The National Green Tribunal on Tuesday asked the environment ministry to tell in a day why environmental clearance was not required for building temporary structures in floodplains.
The question from the court came on a day it probed the clearances to the Art of Living's three-day World Culture Festival on March 11-13 at the Yamuna floodplains in Delhi, which was earlier earmarked by the courts for ecological restoration. None of the authorities accepted responsibility for giving permission to the army to build a pontoon bridge on the river for the event. This only added to the controversy over how the Delhi Development Authority (DDA) had given permission to the event after thrice rejecting it and eventually marking a copy of the permission to Union urban development minister Venkaiah Naidu's principle secretary.
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It is not known if the urban development minister's office had intervened in the matter but the chief engineer of DDA is not mandated to send copies of such permissions to the minister as a routine.
None of the agencies present in the court - Delhi Development Authority, Union ministry of environment and forests and the Delhi government - took onus for permitting the construction of the pontoon bridge for the event by the Indian Army. The green court was not engaged with the separate question of who ordered the army to build a pontoon bridge for a private civilian entity. The court will hear the matter of environmental damage caused by the event again on Wednesday and has not stayed the event.
Prime Minister Narendra Modi was slated to inaugurate the event though news reports on Tuesday suggested he might opt out of the event because of "security concerns". The President of India has already opted out.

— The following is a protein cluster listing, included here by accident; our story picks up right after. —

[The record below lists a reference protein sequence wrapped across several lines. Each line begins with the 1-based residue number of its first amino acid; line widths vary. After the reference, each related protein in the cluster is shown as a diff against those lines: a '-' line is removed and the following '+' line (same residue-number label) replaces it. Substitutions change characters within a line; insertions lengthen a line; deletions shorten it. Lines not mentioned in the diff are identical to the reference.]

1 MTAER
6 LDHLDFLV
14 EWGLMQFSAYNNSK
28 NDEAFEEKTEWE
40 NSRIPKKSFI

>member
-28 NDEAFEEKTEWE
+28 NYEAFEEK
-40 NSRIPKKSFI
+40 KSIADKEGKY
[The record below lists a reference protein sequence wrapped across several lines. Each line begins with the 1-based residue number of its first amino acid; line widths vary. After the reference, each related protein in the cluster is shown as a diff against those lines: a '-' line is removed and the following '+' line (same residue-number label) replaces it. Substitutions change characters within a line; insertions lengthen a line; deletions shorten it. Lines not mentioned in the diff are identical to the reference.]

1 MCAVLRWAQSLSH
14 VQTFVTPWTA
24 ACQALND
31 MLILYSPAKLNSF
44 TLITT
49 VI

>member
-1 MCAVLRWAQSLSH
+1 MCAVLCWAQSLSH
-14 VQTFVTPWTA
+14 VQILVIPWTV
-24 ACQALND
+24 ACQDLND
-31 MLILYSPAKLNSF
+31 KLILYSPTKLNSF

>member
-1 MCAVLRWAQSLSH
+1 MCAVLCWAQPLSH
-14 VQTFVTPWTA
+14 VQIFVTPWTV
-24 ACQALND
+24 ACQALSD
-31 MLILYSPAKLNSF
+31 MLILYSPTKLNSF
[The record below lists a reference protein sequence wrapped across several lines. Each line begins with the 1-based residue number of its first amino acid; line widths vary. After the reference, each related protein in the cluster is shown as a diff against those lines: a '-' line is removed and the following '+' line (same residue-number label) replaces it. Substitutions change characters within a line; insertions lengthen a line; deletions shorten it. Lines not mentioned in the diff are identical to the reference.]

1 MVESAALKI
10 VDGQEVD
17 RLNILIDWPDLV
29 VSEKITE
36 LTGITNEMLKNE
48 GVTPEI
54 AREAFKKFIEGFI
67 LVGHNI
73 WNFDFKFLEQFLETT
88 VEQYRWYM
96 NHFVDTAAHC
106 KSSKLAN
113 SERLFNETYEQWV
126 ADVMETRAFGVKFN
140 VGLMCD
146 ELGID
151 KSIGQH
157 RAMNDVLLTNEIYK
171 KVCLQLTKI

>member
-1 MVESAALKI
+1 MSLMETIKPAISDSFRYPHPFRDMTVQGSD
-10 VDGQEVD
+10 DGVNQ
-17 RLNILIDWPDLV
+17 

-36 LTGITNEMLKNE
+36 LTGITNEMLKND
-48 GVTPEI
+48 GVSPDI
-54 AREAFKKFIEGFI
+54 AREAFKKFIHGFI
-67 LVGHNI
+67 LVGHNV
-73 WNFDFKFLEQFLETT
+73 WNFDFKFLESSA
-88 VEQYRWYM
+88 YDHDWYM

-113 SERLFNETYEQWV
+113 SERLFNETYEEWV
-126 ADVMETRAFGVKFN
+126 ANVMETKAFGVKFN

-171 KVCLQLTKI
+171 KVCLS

DDA, in its clearance to the event, had laid down a few conditions. The three-day event was to be held at a safe and sufficient distance from the edge of the river. DDA did not clarify safe for whom and what the sufficient distance was. It said eco-friendly material should be used and must be removed immediately after the celebration was complete. Eco-friendly material was not defined.
One of the conditions was that no material would be dumped at the site. Concretisation of the space was banned and arrangement for toilets were to be made. A security of Rs 15 lakh was charged with the warning that any violation of the conditions or those imposed by other authorities could lead to cancellation of the permission.
After the issue was raised before the National Green Tribunal, successive expert bodies found that the floodplain had been severely damaged in the process of setting up the infrastructure for the event.
One of the expert bodies appointed by the court recommended a reparatory fine of Rs 100-120 crore for fixing the damage.
Neither the expert committee of the court nor DDA have so far recommended pulling the plug on the event.
The Art of Living had earlier claimed 3.5 million would attend. Before the court, it claimed the numbers expected were around 300,000.
Central environmental laws do not require any mandatory green clearance for such temporary structures. Also, multiple agencies are involved in monitoring the environmental damage from such events in Delhi.
The lack of clarity became evident when the ministry of environment on Tuesday suggested the water resources ministry - not party to the case before NGT so far -might have been responsible for granting permission to build the pontoon bridge. Legally, four agencies - the regional office of the environment ministry, the Delhi state pollution control board, the Delhi government and DDA - could intervene in case of environmental damage to the Yamuna floodplains. None did until the green court took up the issue.